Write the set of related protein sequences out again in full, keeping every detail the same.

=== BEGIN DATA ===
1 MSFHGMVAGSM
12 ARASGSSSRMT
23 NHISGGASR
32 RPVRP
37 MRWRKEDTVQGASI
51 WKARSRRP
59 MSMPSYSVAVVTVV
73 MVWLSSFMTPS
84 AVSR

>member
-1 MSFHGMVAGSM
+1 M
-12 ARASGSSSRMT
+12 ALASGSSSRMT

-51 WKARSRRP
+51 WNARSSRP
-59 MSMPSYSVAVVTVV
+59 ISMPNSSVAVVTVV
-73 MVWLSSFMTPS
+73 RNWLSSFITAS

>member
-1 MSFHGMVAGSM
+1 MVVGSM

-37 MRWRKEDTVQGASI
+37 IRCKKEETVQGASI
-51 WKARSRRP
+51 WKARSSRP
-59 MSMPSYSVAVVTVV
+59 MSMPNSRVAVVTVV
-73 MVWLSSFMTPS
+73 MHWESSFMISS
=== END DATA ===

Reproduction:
1 MSFHGMVAGSM
12 ARASGSSSRMT
23 NHISGGASR
32 RPVRP
37 MRWRKEDTVQGASI
51 WKARSRRP
59 MSMPSYSVAVVTVV
73 MVWLSSFMTPS
84 AVSR

>member
-1 MSFHGMVAGSM
+1 M
-12 ARASGSSSRMT
+12 ALASGSSSRMT

-51 WKARSRRP
+51 WNARSSRP
-59 MSMPSYSVAVVTVV
+59 ISMPNSSVAVVTVV
-73 MVWLSSFMTPS
+73 RNWLSSFITAS

>member
-1 MSFHGMVAGSM
+1 MVVGSM

-37 MRWRKEDTVQGASI
+37 IRCKKEETVQGASI
-51 WKARSRRP
+51 WKARSSRP
-59 MSMPSYSVAVVTVV
+59 MSMPNSRVAVVTVV
-73 MVWLSSFMTPS
+73 MHWESSFMISS